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A Mangalasutra (Mangala sutra, Mangalasutra or Thaali) is a symbol of marriage union in India. It is a sacred thread of love and goodwill worn by women as a symbol of their marriage. Traditionally the mangalasutra is considered the most revered token of love and respect offered to the bride during the marriage ceremony.
The phrase three knot tie literally means "an auspicious thread which is knotted around the bride's neck". It is usually a gold pendant strung from a yellow thread prepared with turmeric, a string of black beads or simply a gold chain. It is comparable to the wedding ring of the West. A married woman is expected to wear this thread and is the most important part of a Hindu marriage ceremony. In certain local cultures, the groom ties the first of the three knots while his sisters tie the rest.
It is called MangalSutra in Maharashtra, தாலி (thaali) in Tamil, ತಾಳಿ (thaali) or ಮಾಂಗಲ್ಯ (mangalyasutra) in Kannada and thaali (తాళి), maangalyam (మాంగళ్యము), mangalsutramu (మంగళసూత్రము) or pustelu (పుస్తెలు) in Telugu. Konkanis (Goans,and others)wear three necklaces around their neck referred to as Dhaaremani or Muhurtmani (big golden bead), Mangalasutra with one or two gold discs and Kasithaali with gold and coral beads. In Malayalam it is simply referred to as Thaali in general and Minnu by Syrian Christians.
A Thali (Minnu) is also worn by the brides of Kerala's Syrian Christian community. An engraving of the holy spirit is a distinguishing feature of the Syrian Christian Minnu. According to tradition, the families of the bride and the bridegroom contribute a piece of gold and melt it with the help of the family goldsmith. This is then used to make the rest of the necklace. The process of tying is assisted by a sister of the groom, as it is with other Hindu communities. During the wedding ceremony, the Minnu is held on and tied using a braided thread made by twisting together seven threads taken from the Manthrakodi (wedding saree).
Apart from the mangalsutra, the Toe rings, the Kumkum, bangles, Nallapoosalu and nose ring form the six sacred symbols that indicate the woman is married. While there are local variations with respect to the others, the mangalsutra is nevertheless worn by married women irrespective of such local differences. The practice of wearing a Mangalsutra is mainly followed in western Indian and south Indian states.
The [Kashmiri Pandit]]s have the distinction of being one of the few Hindu communities that does not have the Tali as part of its wedding ritual. However in recent times, due to external influence, these communities have also taken up the practice, while Kashmiri Pandits have a characteristic ear ring which signifies marital status.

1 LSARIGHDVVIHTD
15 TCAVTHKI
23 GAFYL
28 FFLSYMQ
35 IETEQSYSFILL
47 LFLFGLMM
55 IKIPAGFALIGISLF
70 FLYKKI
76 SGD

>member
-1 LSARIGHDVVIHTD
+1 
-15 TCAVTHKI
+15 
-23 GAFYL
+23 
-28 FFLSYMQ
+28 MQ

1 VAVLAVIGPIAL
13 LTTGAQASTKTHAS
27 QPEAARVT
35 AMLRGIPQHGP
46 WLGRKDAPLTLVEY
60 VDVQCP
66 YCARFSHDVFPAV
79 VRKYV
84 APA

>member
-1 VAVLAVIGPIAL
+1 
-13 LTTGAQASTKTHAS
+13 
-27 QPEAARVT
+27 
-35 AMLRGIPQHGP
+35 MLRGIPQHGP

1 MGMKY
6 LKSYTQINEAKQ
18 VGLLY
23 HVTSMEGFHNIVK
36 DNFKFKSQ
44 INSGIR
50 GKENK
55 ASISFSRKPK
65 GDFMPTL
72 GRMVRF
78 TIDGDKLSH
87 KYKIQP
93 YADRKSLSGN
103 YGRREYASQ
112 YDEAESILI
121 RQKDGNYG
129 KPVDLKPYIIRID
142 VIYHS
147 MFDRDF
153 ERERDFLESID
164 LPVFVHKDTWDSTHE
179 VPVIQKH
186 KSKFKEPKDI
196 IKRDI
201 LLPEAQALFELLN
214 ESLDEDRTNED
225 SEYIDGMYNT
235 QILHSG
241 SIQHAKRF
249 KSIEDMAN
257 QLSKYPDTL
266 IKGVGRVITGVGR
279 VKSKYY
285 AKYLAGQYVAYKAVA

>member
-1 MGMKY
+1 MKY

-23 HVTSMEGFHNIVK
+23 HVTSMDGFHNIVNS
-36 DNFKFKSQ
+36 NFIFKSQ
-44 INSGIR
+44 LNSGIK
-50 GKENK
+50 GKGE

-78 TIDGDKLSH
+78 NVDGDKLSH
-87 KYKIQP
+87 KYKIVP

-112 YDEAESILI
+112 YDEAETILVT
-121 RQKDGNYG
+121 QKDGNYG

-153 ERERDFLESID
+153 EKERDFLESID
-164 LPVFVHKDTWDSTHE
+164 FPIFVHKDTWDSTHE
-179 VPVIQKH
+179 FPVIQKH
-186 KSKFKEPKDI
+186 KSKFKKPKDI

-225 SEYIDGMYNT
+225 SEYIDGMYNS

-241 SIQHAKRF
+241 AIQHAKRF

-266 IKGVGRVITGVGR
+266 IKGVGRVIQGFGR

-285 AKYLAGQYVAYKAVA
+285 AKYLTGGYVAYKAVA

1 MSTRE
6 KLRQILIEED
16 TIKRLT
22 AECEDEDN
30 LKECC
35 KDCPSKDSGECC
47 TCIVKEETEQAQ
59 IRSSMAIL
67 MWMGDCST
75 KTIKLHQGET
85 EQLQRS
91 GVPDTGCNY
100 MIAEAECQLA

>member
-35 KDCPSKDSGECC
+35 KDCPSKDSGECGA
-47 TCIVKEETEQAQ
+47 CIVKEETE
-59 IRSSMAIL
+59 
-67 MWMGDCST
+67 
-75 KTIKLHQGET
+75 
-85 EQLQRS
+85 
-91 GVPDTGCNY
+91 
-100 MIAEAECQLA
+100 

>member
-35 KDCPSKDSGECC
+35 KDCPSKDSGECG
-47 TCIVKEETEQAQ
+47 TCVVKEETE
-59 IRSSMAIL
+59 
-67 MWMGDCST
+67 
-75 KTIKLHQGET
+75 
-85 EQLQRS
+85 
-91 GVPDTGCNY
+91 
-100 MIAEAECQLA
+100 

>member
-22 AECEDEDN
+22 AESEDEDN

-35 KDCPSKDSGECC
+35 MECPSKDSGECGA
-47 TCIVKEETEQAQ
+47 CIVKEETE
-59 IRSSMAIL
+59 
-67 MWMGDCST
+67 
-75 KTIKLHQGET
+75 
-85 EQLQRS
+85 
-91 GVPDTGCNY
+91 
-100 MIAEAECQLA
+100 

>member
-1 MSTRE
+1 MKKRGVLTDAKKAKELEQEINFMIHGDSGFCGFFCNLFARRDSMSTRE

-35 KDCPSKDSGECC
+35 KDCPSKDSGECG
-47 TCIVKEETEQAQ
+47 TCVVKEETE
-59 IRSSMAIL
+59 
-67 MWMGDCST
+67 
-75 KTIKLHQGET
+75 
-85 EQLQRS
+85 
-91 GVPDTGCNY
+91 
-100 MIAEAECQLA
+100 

The significance to the Mangalsutra was first given by Adi Shankara in his famous book Soundarya Lahari. According to Hindu cultural ethos, mangalsutra symbolizes the inseparable bond between a husband and a wife. During the wedding ceremony, the bridegroom ties the mangalsutra to the neck of the bride uttering- “May you live long by wearing this sacred Mangalsutra, the reason of my life”. Married women are entitled to wear Mangalsutra throughout their life as it is believed that the practice enhances the well-being of her husband and family. It is also considered that the mangalsutra protects the marriage from any evil. Three knots symbolize three different aspects of a married woman - the first knot represents her obedience to her husband, the second to his parents and the third represents her respect for God.
Mangalsutra are made in numerous designs. The common ones are the Lakshmi thaali (worn by the most Hindus), Ramar/Pottu thaali (worn by the Telugus ), Ela thaali (worn by the Malayalees) and Kumbha thaali (worn by the Tamils of Kshatriya caste). The design is chosen by the groom's family according to prevalent customs. Gujaratis and Marwaris often use a diamond pendant. Maharashtrians wear a pendant of one or two vatis. The mangalya or Taali or mangalasutra of Kannidagas is similar to that of the Maharashtrians, except that it usually has two vatis. The Bengali, Oriya and Assamese don't have the custom of Mangalsutra.
- "Mangalyam". Tamilnadu.com. 12 February 2013.
- "An Ornament of Beauty," by Ganesh Joshi published in Woman's Era, January 2007.